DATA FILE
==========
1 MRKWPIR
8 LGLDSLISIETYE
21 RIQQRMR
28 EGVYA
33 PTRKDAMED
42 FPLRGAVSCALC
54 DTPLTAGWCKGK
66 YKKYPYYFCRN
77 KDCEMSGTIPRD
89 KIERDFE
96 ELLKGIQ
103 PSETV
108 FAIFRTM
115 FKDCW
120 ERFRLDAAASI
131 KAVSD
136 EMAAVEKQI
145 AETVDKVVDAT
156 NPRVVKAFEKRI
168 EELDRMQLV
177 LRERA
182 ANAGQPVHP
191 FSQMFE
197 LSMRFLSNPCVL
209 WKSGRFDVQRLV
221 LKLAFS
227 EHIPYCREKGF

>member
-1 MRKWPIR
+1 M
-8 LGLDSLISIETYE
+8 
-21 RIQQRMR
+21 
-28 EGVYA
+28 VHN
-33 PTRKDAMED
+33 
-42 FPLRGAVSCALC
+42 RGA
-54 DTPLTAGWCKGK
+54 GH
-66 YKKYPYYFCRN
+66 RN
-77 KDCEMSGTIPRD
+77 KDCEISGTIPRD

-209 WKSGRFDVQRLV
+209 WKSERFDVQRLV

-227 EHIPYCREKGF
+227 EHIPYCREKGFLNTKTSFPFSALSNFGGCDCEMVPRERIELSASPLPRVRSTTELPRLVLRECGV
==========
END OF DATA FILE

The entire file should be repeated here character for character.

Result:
1 MRKWPIR
8 LGLDSLISIETYE
21 RIQQRMR
28 EGVYA
33 PTRKDAMED
42 FPLRGAVSCALC
54 DTPLTAGWCKGK
66 YKKYPYYFCRN
77 KDCEMSGTIPRD
89 KIERDFE
96 ELLKGIQ
103 PSETV
108 FAIFRTM
115 FKDCW
120 ERFRLDAAASI
131 KAVSD
136 EMAAVEKQI
145 AETVDKVVDAT
156 NPRVVKAFEKRI
168 EELDRMQLV
177 LRERA
182 ANAGQPVHP
191 FSQMFE
197 LSMRFLSNPCVL
209 WKSGRFDVQRLV
221 LKLAFS
227 EHIPYCREKGF

>member
-1 MRKWPIR
+1 M
-8 LGLDSLISIETYE
+8 
-21 RIQQRMR
+21 
-28 EGVYA
+28 VHN
-33 PTRKDAMED
+33 
-42 FPLRGAVSCALC
+42 RGA
-54 DTPLTAGWCKGK
+54 GH
-66 YKKYPYYFCRN
+66 RN
-77 KDCEMSGTIPRD
+77 KDCEISGTIPRD

-209 WKSGRFDVQRLV
+209 WKSERFDVQRLV

-227 EHIPYCREKGF
+227 EHIPYCREKGFLNTKTSFPFSALSNFGGCDCEMVPRERIELSASPLPRVRSTTELPRLVLRECGV